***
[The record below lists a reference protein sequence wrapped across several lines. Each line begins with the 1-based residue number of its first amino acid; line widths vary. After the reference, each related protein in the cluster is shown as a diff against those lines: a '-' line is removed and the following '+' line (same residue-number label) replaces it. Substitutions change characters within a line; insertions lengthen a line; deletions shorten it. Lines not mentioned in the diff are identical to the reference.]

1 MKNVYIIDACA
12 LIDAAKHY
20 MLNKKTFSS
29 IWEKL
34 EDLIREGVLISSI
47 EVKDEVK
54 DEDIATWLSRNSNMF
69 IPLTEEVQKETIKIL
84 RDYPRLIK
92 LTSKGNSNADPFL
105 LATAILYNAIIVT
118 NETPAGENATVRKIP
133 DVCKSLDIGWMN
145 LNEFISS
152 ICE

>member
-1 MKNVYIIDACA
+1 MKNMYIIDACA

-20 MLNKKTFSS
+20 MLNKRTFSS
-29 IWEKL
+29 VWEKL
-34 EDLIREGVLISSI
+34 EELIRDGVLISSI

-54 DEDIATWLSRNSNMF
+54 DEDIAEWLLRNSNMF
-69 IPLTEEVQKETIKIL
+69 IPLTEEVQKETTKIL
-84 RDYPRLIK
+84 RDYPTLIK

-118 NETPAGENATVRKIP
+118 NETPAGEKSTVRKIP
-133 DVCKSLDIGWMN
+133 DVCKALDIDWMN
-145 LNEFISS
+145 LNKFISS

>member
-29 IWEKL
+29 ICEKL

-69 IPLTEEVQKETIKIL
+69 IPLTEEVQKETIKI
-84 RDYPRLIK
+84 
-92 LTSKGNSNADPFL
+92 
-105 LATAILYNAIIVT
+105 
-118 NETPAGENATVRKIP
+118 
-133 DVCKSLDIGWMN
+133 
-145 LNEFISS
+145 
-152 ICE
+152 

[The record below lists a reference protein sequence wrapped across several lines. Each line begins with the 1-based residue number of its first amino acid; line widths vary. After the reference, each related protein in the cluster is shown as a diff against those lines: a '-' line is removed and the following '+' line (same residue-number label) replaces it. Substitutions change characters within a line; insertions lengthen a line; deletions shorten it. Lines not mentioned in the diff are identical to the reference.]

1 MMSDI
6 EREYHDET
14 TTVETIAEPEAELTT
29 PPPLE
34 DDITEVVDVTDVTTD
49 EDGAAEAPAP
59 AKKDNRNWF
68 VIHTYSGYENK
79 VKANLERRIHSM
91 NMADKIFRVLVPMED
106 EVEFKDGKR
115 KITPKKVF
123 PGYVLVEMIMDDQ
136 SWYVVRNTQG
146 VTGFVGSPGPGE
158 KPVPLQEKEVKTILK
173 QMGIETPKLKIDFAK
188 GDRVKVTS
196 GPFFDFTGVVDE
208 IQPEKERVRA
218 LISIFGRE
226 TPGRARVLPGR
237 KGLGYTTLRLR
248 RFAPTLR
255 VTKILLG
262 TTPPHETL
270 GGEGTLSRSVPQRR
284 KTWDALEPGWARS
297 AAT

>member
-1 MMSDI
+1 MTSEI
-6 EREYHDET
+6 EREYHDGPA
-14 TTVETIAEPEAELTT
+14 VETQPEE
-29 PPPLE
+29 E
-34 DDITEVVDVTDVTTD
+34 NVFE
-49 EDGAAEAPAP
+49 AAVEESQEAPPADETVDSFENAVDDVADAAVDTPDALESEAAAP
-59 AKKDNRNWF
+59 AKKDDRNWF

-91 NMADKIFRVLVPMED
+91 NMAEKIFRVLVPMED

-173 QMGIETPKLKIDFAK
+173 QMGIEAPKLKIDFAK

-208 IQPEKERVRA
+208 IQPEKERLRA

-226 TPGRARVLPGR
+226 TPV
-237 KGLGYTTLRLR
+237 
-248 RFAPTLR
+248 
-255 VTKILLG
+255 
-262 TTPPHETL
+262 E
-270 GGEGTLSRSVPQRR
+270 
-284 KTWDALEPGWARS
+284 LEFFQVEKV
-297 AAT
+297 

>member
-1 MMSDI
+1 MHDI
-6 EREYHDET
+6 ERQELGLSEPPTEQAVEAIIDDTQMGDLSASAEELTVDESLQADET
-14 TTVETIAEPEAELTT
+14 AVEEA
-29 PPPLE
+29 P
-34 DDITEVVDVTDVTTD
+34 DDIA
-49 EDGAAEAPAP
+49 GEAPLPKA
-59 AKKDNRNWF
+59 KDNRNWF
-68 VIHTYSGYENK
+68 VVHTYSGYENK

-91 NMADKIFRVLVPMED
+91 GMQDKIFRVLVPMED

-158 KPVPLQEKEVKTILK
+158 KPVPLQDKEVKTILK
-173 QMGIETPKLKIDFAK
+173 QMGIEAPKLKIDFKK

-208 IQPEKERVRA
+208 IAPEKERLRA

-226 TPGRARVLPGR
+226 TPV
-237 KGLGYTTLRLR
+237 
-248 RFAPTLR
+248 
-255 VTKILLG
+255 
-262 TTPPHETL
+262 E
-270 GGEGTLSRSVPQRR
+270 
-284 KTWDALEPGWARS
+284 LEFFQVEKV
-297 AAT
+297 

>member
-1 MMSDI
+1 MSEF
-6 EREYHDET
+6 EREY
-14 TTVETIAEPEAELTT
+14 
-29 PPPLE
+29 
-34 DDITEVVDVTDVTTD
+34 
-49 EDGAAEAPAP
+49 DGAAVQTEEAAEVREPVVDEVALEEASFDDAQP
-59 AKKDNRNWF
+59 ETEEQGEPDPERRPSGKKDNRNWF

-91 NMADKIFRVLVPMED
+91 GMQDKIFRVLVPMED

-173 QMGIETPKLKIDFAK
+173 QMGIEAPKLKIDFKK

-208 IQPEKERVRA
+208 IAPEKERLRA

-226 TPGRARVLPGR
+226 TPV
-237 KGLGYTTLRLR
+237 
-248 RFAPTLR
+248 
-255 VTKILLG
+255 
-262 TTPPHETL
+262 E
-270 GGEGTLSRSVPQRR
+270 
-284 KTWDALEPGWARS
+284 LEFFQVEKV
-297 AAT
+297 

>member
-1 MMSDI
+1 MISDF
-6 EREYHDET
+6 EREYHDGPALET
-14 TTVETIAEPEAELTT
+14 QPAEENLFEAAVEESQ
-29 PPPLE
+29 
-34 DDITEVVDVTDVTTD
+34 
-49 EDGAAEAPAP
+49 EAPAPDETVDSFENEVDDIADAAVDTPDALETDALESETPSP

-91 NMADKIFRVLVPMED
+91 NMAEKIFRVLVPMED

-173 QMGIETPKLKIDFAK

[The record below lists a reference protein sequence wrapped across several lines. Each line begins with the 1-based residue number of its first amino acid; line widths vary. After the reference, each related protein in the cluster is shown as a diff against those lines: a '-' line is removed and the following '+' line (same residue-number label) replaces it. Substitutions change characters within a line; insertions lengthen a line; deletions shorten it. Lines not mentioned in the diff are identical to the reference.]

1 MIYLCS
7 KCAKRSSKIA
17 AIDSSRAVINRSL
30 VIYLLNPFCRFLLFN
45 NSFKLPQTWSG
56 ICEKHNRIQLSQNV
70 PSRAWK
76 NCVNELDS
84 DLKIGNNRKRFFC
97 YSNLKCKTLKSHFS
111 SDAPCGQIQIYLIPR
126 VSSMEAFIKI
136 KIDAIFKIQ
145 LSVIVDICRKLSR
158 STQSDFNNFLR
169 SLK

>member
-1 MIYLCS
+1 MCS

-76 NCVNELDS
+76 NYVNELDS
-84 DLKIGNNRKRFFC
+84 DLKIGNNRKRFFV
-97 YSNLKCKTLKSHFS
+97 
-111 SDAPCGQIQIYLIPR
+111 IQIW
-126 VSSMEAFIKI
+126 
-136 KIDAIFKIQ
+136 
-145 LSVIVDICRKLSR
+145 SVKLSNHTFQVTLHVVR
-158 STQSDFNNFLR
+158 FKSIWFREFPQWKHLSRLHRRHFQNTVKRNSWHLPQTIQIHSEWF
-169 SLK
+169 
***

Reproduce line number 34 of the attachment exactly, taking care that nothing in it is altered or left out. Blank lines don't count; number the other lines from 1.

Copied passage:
-133 DVCKSLDIGWMN